Black set to see doctor for sore right shoulder

Black set to see doctor for sore right shoulder

NEW YORK -- More concerning than the run that reliever Vic Black allowed to the Nationals on Saturday night, and more perhaps than the Mets' 10-3 loss itself, was the lack of high-90s velocity on the right-hander's fastball.

Black averages nearly 97 mph on his four-seamer, but against Washington it was sitting at 92-93 in his lone inning of work. It's troublesome enough that the Mets will have Black see a doctor on Sunday morning for what he called "shoulder soreness."

"We have a few concerns there," manager Terry Collins said.

The issue might stem from Black's herniated disk, which kept him out of action for 15 days until earlier this week. A velocity drop on Aug. 24 -- Black was around 94 mph against the Dodgers, according to Brooks Baseball -- made the coaching staff question whether the reliever was OK. Black landed on the disabled list when an MRI revealed the neck issue.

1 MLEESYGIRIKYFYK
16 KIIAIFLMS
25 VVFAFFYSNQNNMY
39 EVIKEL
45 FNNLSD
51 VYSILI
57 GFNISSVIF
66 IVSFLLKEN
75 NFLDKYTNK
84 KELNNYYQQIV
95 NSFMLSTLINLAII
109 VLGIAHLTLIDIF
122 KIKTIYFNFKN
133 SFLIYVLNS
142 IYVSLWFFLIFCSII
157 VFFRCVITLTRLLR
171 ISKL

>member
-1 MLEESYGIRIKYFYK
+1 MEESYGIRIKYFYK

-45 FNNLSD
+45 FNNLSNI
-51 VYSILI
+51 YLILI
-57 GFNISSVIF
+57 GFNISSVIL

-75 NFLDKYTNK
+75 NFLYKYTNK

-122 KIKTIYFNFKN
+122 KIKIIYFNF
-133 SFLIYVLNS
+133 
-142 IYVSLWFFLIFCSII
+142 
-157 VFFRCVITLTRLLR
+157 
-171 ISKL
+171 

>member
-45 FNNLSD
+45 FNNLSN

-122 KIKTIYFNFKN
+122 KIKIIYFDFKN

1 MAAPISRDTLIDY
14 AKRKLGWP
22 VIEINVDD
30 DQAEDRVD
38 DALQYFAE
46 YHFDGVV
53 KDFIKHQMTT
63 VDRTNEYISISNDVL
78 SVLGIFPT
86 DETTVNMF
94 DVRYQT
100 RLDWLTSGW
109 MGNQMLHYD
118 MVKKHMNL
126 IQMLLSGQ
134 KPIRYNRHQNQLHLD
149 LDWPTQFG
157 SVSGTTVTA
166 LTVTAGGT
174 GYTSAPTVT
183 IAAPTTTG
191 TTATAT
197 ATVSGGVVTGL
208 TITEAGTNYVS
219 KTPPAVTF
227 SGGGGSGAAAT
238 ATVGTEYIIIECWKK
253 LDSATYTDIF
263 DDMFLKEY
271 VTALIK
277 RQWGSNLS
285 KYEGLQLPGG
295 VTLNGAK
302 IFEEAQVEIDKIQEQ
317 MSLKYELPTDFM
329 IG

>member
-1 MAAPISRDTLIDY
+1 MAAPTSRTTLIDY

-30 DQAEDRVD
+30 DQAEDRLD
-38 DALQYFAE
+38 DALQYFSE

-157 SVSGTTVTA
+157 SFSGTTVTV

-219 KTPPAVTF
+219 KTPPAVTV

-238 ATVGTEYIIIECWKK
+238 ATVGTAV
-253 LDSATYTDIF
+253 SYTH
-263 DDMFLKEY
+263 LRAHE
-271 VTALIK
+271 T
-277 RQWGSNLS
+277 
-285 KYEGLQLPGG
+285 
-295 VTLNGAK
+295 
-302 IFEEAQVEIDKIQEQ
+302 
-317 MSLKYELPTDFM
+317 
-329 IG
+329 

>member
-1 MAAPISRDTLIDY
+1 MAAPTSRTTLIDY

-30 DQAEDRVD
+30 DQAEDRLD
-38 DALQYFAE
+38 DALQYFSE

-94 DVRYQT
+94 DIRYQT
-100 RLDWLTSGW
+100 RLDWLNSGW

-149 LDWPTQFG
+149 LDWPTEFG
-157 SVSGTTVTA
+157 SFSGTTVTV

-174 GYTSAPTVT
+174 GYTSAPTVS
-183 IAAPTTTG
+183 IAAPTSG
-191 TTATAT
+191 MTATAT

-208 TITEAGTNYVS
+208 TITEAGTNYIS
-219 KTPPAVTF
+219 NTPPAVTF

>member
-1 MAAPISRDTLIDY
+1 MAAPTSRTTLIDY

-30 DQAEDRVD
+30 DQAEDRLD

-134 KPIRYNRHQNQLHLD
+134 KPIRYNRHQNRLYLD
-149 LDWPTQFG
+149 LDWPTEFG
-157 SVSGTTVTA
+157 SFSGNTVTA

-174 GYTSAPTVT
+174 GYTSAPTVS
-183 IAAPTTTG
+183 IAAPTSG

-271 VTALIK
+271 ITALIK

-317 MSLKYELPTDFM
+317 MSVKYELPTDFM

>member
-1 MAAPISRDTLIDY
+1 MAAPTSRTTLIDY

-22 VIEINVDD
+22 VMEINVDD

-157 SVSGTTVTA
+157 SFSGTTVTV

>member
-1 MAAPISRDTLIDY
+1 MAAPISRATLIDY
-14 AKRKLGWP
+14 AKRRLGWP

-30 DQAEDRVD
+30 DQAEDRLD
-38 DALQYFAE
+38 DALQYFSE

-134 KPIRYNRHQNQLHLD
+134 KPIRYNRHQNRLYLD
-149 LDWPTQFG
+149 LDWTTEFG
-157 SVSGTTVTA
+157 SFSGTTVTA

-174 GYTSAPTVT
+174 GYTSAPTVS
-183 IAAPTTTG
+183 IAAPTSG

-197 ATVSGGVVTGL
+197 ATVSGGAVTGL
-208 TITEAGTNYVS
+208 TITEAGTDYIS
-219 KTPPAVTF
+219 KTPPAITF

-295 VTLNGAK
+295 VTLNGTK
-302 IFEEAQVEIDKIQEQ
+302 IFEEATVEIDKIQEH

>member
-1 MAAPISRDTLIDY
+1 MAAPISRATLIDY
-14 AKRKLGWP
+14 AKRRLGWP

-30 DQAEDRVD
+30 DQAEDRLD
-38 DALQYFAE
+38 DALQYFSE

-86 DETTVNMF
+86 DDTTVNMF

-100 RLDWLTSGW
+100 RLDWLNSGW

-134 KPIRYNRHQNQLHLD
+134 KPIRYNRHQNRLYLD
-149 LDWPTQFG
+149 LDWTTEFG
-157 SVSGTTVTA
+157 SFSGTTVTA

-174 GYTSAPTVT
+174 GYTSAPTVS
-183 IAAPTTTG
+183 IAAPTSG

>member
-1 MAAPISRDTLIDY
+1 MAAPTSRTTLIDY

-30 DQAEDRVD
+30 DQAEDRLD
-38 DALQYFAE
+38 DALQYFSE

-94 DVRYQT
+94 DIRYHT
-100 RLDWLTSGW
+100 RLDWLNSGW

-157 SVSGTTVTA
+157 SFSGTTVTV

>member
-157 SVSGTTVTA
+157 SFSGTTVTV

The rest helped, Black said, but upon pitching against the Rockies on Monday, he didn't feel quite right. Now, Collins said, Black has changed his arm angle.

"Once I came back, it wasn't bugging me when I came off, but after that first outing back, I don't know. I've been aching," Black said. "My neck feels fine. My guess would be you take that many days off from throwing -- I didn't throw for 10 days -- it's almost like jump-starting again."

Black likened the lack of velocity Saturday to stepping on the gas, but not getting any movement on the speedometer. He insisted he felt OK, but it just wasn't there.

"There's going to be times when you don't have it. I know it shouldn't be that low," Black said. "It's kind of surprising to me."

Tim Healey is an associate reporter for This story was not subject to the approval of Major League Baseball or its clubs.